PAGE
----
Cognition

Variety Seeking

Attribution

types of needs56
Types of Needs

Safety

  • Concern over physical survival and safety

Physiological

Safety

Affiliation

Achievement

Power

Self-expression

Cognition

Variety Seeking

Attribution

types of needs57
Types of Needs

Affiliation and Belongingness

  • A need to be accepted by others, to be an important person to them

Physiological

Safety

Affiliation

Achievement

Power

Self-expression

Cognition

Variety Seeking

Attribution

types of needs58
Types of Needs

Achievement

  • A basic desire for success in meeting personal goals

Physiological

Safety

Affiliation

Achievement

Power

Self-expression

Cognition

Variety Seeking

Attribution

types of needs59
Types of Needs

Power

  • A desire to gain control over one’s destiny as well as that of others

Physiological

Safety

Affiliation

Achievement

Power

Self-expression

Cognition

Variety Seeking

Attribution

types of needs60
Types of Needs

Self-expression

  • The need to develop freedom in self-expression and to be perceived by others as significant

Physiological

Safety

Affiliation

Achievement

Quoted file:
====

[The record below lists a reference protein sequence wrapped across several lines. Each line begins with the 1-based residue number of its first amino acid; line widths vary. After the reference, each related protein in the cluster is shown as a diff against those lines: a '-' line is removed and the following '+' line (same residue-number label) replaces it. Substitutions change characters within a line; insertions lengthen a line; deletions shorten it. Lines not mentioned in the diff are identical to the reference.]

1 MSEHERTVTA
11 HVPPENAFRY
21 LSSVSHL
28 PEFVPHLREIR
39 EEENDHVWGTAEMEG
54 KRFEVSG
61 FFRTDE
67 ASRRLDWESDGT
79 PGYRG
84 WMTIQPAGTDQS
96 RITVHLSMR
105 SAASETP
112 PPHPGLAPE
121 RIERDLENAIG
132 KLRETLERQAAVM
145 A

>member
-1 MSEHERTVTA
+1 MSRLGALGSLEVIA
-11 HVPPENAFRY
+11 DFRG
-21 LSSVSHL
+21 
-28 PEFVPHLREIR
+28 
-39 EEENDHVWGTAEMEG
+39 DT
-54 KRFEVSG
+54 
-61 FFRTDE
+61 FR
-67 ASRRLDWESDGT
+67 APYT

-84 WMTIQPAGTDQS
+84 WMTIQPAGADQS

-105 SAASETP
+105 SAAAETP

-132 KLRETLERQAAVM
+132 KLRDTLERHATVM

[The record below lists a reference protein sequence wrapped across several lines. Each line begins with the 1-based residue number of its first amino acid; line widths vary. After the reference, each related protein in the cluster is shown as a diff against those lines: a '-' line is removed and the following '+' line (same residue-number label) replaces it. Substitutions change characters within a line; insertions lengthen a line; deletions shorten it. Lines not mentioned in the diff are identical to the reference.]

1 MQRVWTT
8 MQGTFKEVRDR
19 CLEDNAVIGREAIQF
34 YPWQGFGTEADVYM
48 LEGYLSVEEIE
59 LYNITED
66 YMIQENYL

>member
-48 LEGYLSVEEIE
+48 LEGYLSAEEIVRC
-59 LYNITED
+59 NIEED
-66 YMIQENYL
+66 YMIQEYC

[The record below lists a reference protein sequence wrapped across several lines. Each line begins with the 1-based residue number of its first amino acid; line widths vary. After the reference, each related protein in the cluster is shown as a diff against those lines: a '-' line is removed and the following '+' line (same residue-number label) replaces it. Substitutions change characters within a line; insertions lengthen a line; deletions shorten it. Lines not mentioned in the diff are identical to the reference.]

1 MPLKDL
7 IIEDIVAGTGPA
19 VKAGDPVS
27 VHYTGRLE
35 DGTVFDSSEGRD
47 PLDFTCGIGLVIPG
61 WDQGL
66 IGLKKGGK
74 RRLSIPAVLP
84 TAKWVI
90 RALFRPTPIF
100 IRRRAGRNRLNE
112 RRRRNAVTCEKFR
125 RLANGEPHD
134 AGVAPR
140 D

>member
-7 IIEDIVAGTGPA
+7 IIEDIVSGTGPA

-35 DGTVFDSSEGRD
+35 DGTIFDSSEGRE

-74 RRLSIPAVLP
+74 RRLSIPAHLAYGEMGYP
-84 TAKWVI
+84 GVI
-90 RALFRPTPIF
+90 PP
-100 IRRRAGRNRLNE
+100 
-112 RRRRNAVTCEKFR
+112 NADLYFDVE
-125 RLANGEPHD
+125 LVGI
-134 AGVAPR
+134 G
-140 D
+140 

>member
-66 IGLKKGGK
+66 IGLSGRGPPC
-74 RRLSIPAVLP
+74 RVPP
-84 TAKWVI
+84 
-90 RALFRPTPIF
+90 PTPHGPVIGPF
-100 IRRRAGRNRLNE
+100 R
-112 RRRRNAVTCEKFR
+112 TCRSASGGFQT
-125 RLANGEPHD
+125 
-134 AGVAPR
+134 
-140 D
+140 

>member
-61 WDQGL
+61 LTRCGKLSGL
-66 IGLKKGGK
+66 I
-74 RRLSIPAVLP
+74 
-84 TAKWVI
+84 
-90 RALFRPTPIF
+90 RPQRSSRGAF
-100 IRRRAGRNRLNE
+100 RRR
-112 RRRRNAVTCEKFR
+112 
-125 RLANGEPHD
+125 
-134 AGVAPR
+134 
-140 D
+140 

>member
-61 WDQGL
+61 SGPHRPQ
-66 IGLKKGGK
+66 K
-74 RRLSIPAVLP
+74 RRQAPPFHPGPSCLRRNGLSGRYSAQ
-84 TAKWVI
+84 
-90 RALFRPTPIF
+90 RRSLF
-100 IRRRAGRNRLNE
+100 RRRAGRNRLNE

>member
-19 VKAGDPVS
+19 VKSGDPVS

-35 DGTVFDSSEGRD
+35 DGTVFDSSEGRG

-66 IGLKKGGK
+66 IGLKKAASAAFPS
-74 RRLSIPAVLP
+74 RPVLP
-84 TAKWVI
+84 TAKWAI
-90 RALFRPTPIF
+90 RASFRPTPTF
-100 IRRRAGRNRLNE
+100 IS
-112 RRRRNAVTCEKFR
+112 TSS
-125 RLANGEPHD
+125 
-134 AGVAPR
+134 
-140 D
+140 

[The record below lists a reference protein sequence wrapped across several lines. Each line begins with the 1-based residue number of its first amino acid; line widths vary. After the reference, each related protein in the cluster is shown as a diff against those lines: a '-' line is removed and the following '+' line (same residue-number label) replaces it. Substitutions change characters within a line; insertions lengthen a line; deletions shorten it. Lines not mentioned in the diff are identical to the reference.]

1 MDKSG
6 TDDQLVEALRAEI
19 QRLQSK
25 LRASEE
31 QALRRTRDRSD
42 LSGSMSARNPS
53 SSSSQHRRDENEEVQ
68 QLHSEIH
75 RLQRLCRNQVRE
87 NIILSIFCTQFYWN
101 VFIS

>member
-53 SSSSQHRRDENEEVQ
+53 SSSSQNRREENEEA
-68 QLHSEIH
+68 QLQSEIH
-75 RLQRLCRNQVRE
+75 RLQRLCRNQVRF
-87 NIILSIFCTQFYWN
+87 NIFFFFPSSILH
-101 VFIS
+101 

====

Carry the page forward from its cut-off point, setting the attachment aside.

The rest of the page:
Power

Self-expression

Cognition

Variety Seeking

Attribution

types of needs61
Types of Needs

Cognition

  • The desire to self-actualize through knowing, constructing a value system

Physiological

Safety

Affiliation

Achievement

Power

Self-expression

Cognition

Variety Seeking

Attribution

types of needs62
Types of Needs

Variety Seeking

  • Maintenance of a preferred level of physiological arousal and stimulation

Physiological

Safety

Affiliation

Achievement

Power

Self-expression

Cognition

Variety Seeking

Attribution

types of needs63
Types of Needs

Attribution

  • Estimation or attribution of the causality of events and actions

Physiological

Safety

Affiliation

Achievement

Power

Self-expression

Cognition

Variety Seeking

Attribution

determination of wants
Determination of Wants

Personal Context

  • Personal Context